Making the Best of SING

Ayanna Desai

We met on zoom with some leaders in our community and they talked to us about inclusivity and some of their own personal experiences.

As you might guess, this year’s freshmen did not sleep in churches around the city on SING. They did not wake up early on Friday morning (after staying up too late the night before) to clear weeds from a community garden, or sort clothes for a refugee thrift shop, or tutor elementary age children. 

Because of COVID, many things had to change about the signature freshmen experience that allows 9th graders to get to know the wider Atlanta community and give them a chance to bond with their advisory peers. 

I met with Ms. Turner, Director of Civic and Global Engagement, who played a big role in organizing SING this year. 

She told me how they wanted to keep the SING program even if everybody was virtual because it is something that has been happening for 25 years and it is such an important experience for freshmen. She told me they started talking about it “pretty early on in March, but it wasn't until June until we realized that we would still be virtual in the Fall.” It was important to them for the 9th graders to get to know their community members. 

During SING, the 9th grade did a number of different activities. We met on zoom with some leaders in our community and they talked to us about inclusivity and some of their own personal experiences. They informed us about some of the topics of inequality that had happened over the summer. 

Then, over google meet, we interviewed different community members depending on your advisory. My advisory interviewed some YMCA leaders, Jill Moore and Mantil Weeks. They are both vice presidents at the YMCA and after talking to them a little more, I learned that volleyball and basketball were actually founded by the YMCA, which is something I didn’t know before. YMCA has done a really good job with helping kids even through COVID times. In fact, they were open at the beginning of quarantine and were able to stay open to this day, which is very impressive. 

Ms. Weeks said that her favorite part of her job was that “every day is different and I am constantly growing” as a person. For the first 25 years of her job, she didn’t think it was worthy and her “parents didn’t think that working at The Y was a real job.”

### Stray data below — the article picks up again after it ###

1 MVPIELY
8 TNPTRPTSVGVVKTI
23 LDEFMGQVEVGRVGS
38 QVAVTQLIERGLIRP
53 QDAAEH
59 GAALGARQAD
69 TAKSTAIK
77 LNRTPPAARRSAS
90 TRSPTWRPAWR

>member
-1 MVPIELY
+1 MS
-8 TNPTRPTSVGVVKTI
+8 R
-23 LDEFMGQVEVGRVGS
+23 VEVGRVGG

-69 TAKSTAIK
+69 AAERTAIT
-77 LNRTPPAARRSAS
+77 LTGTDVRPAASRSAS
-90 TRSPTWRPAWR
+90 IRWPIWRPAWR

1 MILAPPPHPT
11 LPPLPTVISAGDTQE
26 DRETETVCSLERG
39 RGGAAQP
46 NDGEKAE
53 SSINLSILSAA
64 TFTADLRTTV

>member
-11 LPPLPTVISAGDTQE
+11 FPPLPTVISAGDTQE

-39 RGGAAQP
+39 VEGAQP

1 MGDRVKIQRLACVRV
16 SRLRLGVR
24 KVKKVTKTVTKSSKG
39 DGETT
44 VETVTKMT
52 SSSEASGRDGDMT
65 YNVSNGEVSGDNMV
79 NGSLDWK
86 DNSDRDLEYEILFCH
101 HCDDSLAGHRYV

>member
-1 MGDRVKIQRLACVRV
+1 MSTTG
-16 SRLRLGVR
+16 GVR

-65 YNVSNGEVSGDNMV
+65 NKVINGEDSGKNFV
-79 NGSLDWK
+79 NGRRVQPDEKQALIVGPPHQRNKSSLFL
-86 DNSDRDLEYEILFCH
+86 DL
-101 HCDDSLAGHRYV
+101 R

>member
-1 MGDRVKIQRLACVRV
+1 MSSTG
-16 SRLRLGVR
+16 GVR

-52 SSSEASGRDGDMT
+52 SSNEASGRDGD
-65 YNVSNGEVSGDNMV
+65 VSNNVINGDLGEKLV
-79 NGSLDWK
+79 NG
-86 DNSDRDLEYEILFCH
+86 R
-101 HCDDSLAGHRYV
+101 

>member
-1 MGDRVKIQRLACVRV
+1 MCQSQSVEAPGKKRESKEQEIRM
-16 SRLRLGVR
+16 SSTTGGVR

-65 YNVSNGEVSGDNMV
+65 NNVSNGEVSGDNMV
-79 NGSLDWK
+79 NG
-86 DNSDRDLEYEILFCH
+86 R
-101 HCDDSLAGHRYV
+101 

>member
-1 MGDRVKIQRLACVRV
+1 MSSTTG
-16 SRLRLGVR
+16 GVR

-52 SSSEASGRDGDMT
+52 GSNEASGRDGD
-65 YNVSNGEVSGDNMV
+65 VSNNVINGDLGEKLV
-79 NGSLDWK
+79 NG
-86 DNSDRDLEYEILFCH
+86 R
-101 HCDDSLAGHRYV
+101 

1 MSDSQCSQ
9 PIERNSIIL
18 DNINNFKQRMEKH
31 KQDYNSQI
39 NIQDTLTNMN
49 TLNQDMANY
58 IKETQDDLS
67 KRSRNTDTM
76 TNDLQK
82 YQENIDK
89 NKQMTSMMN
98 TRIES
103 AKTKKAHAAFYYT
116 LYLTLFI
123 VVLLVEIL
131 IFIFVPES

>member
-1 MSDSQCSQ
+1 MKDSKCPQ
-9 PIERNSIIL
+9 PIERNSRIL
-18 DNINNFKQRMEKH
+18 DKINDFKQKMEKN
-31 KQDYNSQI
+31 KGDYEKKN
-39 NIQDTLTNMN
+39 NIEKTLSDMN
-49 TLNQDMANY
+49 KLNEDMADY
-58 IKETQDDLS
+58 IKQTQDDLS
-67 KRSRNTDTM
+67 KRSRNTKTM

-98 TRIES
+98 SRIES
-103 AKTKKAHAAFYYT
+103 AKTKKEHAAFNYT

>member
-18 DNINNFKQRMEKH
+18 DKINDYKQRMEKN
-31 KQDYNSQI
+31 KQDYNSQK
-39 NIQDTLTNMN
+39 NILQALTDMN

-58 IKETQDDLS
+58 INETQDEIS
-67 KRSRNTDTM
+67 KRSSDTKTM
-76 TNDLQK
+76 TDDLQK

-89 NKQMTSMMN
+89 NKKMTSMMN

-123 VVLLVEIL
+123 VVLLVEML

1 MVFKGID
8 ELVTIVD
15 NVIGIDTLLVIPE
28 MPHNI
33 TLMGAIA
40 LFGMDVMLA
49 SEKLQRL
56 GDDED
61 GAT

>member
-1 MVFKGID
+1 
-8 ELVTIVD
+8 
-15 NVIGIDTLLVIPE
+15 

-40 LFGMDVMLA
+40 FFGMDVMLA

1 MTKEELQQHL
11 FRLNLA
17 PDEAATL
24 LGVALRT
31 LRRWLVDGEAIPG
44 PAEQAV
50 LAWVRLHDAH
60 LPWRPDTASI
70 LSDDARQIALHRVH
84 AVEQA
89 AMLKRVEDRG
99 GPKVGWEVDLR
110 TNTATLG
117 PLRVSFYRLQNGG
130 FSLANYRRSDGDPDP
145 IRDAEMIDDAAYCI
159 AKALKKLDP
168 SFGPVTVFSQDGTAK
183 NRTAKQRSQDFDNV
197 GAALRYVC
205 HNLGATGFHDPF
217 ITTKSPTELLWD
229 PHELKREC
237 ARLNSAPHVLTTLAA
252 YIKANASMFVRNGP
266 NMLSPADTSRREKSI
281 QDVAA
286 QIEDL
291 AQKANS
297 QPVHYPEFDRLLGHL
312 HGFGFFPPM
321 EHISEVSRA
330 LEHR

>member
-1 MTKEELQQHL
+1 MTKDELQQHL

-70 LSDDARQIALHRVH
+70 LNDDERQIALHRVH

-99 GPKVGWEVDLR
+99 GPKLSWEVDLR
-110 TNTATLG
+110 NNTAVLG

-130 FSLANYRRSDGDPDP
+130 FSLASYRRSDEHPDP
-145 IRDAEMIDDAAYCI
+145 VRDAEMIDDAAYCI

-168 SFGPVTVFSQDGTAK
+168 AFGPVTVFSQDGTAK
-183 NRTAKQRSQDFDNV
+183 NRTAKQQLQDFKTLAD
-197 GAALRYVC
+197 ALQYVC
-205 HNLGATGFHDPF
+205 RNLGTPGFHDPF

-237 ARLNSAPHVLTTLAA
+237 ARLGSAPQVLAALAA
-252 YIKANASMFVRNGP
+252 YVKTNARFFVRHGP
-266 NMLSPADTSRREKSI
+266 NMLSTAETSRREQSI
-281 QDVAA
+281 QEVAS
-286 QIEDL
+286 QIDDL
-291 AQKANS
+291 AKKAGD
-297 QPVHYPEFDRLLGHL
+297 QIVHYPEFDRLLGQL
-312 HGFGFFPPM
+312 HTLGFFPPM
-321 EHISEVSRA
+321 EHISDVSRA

After we interviewed them, we had a fun lunch break where we met with our senior pals and had pizza outside. It was a good break from the busy day until we went back inside to wrap everything up.

We split into groups to break down what we learned during the interview and Olivia Aiken and I made a drawing to visually portray the experience. 

Olivia told me that SING was a little different than she originally expected because they didn’t sleep over, but she understood the reasoning behind it. She said that her favorite part of SING was “making the drawing for YMCA” after meeting and talking with them over zoom. 

Ms. Turner said that advisory bonding was another element that they wanted to translate into this new version. It helped that the day of SING was also the first day that most 9th graders were back on campus.  

While trying to plan out SING and retain the key elements of advisory bonding and community service experience, they went through a lot of different ideas, but “ruled out stuff really quickly.” They couldn’t bring outsiders (community members) onto campus. Though they did think about sending out small groups to the community sites, or having one day off campus outdoors, they concluded that it would be best to just keep the students on campus. Also, she mentioned that “given the important conversations of inequality over the summer,” they needed to look at some of the material at the Center for Civil and Human Rights to help “address that situation.” 

One of the biggest challenges that they had to face was “making sure that everyone felt included, whether they were virtual or in-person.” They didn’t only need to work with the virtual 9th graders, but the virtual SDLC students and pals as well. 

According to Ms. Turner, they’ve gotten great feedback and that “people were very understanding.” While she felt very sad in the beginning because she usually loved hearing groups talking about their time working with the community and their experience with nonprofits, she didn’t think it would happen this year given the current circumstances. However, she still got to hear about good experiences, which was an awesome surprise. 

Towards the end of her interview, I asked her if there was going to be “follow-up”  SING for the 9th-grade class and she told me that they were “hoping for a day in April.” They also took into consideration the feedback they received and they think it would be good to meet with the community members the students interviewed face to face. 

Olivia Aiken agrees. “I really hope it happens,” she said.  

The Lovett School is an independent, coeducational day school where children from Kindergarten through Grade 12 find the courage to explore and the drive to discover.

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